• E. Stewart Williams,
    Palm Springs’ eternal architect

    BY EILEEN SMITH

    E. Stewart Williams

Twin Palms, designed for Frank Sinatra, is lean and spare. Built in 1947, it was the architect’s first residential commission.
Photo courtesy of the Palm Springs Bureau of Tourism.

Born more than 100 years ago, in 1909, E. Stewart Williams was a harbinger of hip.

The architect was born and raised in the Midwest but became inexorably linked with Palm Springs, Calif., where his cool, modernist designs became the toast of mid-century style. Among his iconic visions are homes which pioneered open floor plans, a relationship with the outdoors and intimate socializing.

“They are party houses, built for entertaining,” said Michael Stern, curator of the Palm Springs Art Museum and a friend of Williams, who died in 2005 at age 95.

Stewart was only 38 in May, 1947, when ascendant crooner Frank Sinatra sauntered into his office. Fresh from filming On the Town, Sinatra wore a jaunty sailor’s cap. Between slurps from a ice cream cone, he asked the architect to build him a Georgian-style mansion—in time for a New Year’s Eve bash.

Williams presented Sinatra with two sets of drawings, one for the Georgian-style home and another for a long, low four-bedroom house in which every room has a view of a large swimming pool shaped like a piano.

Happily, the singer chose the modernist house, vacationing there first with his wife Nancy and three children, and later with his second wife, actress Ava Gardner. Sinatra and Gardner left behind a reminder of their tempestuous relationship, a crack in the bathroom sink made when Sinatra broke a bottle of whiskey on the porcelain during an argument.

Sinatra installed a two-story flagpole on the property, hoisting the Jolly Roger to signal the cocktail hour. As the sun began to set, a pergola over the patio cast shadows on the pool that mimicked piano keys.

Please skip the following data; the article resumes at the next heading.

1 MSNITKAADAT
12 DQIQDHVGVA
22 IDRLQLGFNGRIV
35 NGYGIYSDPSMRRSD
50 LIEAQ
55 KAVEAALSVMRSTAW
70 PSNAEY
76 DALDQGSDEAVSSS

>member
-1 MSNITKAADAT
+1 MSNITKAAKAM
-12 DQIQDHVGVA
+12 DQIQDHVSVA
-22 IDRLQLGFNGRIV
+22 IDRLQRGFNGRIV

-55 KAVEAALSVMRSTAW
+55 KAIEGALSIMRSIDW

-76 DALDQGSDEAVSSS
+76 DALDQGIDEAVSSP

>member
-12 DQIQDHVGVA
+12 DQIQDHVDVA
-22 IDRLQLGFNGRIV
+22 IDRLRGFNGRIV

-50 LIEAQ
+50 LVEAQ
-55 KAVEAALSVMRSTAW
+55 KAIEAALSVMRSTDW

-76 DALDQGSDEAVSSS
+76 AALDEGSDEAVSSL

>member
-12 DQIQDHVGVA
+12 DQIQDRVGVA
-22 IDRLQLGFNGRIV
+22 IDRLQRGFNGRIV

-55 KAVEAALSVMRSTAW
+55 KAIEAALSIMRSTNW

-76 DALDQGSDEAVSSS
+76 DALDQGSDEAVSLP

“Stew always said the piano was never his intention, although it certainly looks like it,” Stern said.

Throughout a long and productive career, Williams created stunning, sophisticated homes for the social luminaries of Palm Springs, as well as buildings enjoyed by the man on the street.

More residential commissions followed as Palm Springs became a haven for the hip—and for contemporary architects, including Don Wexler, Albert Frey and John Porter Clark, Williams’ closest friend.

The exterior of the Edris house is clad in wood and stone, with deep roof overhangs to cool the house beneath the desert sun. Photo courtesy of J.R. Roberts.

The exterior of the Edris house is clad in wood and stone, with deep roof overhangs to cool the house beneath the desert sun. Photo courtesy of J.R. Roberts.

Perhaps his finest residential project is the gracious and graceful home he built in 1954 for Seattle hoteliers William and Marjorie Edris, recently designated a historic building by the Palm Springs City Council. The Edris house is lean and spare, in keeping with its stark desert surroundings.

“There is not a wasted movement in that house,” Stern said. “Everything flows like the perfect puzzle, each piece fitting together.” He designed his own home in 1956, in a northern enclave of Palm Springs where most of the neighbors were other modernist architects. Mostly wood and glass, the house was pure Williams, with a wide, V-shape roof that created shade for outdoor living and a garden that cascaded into the living room.

“It was a smaller house, beautifully situated, facing the mountains,” said Sidney Williams, assistant curator of the Palm Springs Art Museum and wife of the architect’s son, Erik. “Stew was incredibly sensitive to the outdoors.”

Williams’ clean, lean designs were naturalistic, integrating redwood and rock.

“He brought natural materials to modernism,” said Peter Moruzzi, an architectural historian and founder of the Palm Springs Modern Committee. “He built for the desert, with deep overhangs to shade the house from the sun.”